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When Purchasing Mobile Devices For Employees, Should You Consider Data Security?

The 2017 Nokia Threat Intelligence Report found that 68.5 percent of all malware infects Android mobile devices. By contrast, only 3.5 percent of malware targets iPhones and other mobile devices. (The remaining 28 percent of malware is designed to infect Windows devices and personal computers.)

According to the report, even though Google has made efforts to secure Android devices from hackers, the hackers continue to find ways to bypass Google's cybersecurity measures. The main reason Android devices are more vulnerable is because they allow "sideloading," meaning users can download and install apps from the Internet that have not been scanned or authenticated by the Google Play Store. In China, 96 percent of apps are purchased through third-party app stores.

Apple devices are much less vulnerable to malware. Apple's operating system is more secure, and Apple "sandboxes" apps, which prevents malware from spreading.

The report also states that mobile adware, mostly associated with ad-funded apps, is being used more aggressively by cybercriminals. "iPhone rarely targeted by malware: Nokia intelligence report," (Nov. 20, 2017).


As the above report shows, certain mobile devices are more susceptible to malware than others. Therefore, it is a good idea to consider the vulnerability of a device when choosing which mobile devices to purchase for employees.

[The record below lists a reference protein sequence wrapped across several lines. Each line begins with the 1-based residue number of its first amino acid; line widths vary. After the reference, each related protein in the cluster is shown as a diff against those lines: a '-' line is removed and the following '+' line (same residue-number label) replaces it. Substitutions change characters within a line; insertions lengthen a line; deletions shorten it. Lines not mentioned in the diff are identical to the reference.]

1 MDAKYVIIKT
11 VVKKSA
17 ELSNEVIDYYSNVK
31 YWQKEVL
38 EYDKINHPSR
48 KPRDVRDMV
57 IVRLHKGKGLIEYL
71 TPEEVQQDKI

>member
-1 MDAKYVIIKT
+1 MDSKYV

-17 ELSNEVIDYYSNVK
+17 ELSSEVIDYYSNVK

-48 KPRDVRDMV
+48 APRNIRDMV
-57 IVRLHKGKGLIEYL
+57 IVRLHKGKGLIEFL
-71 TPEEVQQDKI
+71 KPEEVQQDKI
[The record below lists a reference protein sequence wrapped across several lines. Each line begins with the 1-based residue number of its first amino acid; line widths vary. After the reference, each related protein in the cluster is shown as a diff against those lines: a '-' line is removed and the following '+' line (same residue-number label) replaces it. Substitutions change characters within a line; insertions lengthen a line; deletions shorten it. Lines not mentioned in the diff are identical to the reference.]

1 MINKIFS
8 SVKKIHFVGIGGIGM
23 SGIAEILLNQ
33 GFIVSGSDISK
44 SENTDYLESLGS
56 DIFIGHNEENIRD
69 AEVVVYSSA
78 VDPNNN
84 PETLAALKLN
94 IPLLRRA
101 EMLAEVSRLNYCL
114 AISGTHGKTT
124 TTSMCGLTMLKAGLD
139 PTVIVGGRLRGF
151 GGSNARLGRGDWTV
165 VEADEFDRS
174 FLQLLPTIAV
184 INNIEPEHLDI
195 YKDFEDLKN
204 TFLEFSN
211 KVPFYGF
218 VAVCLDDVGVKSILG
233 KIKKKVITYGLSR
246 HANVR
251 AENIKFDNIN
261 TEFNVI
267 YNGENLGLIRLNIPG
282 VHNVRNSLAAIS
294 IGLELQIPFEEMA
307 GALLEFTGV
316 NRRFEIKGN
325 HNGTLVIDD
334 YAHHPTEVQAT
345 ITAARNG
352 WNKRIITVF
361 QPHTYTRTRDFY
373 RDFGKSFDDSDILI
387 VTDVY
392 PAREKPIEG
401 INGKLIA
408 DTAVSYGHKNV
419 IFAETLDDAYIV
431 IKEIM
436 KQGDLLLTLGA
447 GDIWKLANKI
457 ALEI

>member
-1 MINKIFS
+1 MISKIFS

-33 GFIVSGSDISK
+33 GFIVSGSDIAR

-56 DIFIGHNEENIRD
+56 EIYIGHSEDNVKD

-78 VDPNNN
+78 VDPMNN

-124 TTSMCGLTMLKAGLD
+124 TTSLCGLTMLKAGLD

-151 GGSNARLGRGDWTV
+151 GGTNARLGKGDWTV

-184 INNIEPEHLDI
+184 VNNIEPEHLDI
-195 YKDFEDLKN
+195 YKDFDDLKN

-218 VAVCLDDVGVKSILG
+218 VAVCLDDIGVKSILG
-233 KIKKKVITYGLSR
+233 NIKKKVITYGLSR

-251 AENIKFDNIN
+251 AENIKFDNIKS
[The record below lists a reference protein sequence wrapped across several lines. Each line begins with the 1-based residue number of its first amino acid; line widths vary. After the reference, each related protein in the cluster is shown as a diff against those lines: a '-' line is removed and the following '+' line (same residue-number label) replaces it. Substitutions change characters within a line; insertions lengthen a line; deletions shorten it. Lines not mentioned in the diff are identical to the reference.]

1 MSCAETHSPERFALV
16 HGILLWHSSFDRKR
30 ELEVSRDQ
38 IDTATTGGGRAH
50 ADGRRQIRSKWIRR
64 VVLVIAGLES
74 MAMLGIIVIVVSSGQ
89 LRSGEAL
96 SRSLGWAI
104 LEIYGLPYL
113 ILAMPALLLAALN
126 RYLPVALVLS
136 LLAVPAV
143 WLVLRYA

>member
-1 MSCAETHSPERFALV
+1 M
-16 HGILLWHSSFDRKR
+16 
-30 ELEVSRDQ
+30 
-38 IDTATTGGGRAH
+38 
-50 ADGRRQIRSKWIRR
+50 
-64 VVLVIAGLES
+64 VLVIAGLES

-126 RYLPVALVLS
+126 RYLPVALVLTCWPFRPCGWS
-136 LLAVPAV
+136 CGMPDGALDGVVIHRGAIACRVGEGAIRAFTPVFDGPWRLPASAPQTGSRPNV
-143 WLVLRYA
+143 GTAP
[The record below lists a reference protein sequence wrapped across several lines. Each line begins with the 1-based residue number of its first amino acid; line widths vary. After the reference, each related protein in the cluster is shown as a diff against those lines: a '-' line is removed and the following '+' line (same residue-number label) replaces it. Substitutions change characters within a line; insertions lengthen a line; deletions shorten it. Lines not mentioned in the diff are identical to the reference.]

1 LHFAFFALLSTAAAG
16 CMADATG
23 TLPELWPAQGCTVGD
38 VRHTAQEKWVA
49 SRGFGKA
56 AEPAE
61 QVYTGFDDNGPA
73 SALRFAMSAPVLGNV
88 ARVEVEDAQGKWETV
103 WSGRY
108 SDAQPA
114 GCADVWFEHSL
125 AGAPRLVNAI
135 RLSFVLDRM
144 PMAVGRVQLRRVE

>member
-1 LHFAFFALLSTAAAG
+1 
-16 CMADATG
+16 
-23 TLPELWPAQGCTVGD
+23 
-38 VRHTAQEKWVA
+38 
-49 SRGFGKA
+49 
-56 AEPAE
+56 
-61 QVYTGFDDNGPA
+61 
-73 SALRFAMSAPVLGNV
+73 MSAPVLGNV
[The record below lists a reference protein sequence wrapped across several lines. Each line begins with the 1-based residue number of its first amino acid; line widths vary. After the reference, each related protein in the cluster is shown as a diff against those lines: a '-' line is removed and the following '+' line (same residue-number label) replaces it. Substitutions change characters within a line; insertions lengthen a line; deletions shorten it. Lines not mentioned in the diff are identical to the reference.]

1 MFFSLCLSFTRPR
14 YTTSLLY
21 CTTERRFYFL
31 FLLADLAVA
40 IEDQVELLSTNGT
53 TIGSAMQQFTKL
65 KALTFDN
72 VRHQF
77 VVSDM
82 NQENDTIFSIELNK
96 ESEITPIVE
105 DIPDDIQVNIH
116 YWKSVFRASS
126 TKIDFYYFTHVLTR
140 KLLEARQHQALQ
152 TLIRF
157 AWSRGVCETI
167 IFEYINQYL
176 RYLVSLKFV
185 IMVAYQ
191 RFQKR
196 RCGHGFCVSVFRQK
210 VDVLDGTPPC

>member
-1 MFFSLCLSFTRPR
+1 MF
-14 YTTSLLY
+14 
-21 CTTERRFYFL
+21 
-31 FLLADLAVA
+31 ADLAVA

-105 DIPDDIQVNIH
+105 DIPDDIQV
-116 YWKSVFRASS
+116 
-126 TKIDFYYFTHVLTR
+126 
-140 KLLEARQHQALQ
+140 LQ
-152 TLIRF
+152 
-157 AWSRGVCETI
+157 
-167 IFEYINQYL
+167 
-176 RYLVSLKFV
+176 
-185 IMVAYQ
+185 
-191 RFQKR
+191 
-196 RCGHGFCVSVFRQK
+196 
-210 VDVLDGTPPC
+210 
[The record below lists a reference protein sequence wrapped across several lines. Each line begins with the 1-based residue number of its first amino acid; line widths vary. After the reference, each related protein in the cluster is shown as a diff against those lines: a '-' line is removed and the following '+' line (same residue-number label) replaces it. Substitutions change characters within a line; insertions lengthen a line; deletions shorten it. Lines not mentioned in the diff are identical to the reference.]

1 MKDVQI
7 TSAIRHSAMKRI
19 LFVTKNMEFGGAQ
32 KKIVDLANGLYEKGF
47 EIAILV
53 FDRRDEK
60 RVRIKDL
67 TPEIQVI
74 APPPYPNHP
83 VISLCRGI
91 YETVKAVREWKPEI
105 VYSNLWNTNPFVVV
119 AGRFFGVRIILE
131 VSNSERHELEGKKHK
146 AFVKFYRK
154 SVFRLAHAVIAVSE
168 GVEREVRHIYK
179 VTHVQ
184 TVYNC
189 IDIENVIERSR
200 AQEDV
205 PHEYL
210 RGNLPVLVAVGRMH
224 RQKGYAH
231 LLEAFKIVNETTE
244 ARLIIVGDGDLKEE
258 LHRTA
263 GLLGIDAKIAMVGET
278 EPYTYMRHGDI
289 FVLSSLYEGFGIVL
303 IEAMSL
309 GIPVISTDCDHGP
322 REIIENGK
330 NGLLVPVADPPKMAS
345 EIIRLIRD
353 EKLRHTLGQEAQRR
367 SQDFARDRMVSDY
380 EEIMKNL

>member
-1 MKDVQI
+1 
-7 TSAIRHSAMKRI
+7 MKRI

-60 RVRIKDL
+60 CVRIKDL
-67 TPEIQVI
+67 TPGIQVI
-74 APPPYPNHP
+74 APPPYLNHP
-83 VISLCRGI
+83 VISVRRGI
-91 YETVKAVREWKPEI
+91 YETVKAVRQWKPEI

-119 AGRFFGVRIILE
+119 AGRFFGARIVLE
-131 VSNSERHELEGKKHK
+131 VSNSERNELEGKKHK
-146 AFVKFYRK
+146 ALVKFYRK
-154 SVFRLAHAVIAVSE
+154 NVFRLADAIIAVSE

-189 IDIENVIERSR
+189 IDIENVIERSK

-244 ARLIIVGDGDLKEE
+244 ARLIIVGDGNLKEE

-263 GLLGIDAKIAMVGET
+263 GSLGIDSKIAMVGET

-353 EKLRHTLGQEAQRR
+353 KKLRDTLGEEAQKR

The best way to decide which mobile device to buy is to find out the amount of malware that has infected those devices in the past. Studies like the one mentioned above can help determine what mobile devices present the lowest risk.

However, no matter what mobile device you choose to purchase for employees, malware is always a risk. The best way to prevent a malware infection on an organizational device is to conduct repetitive training on cybersecurity best practices for all employees.

It is important to consider, for employer devices, prohibiting employees from downloading apps from third-party app stores onto organizational devices. As discussed above, third-party apps are more likely to carry malware. In fact, only allow employees to download apps needed to perform work tasks on work devices.

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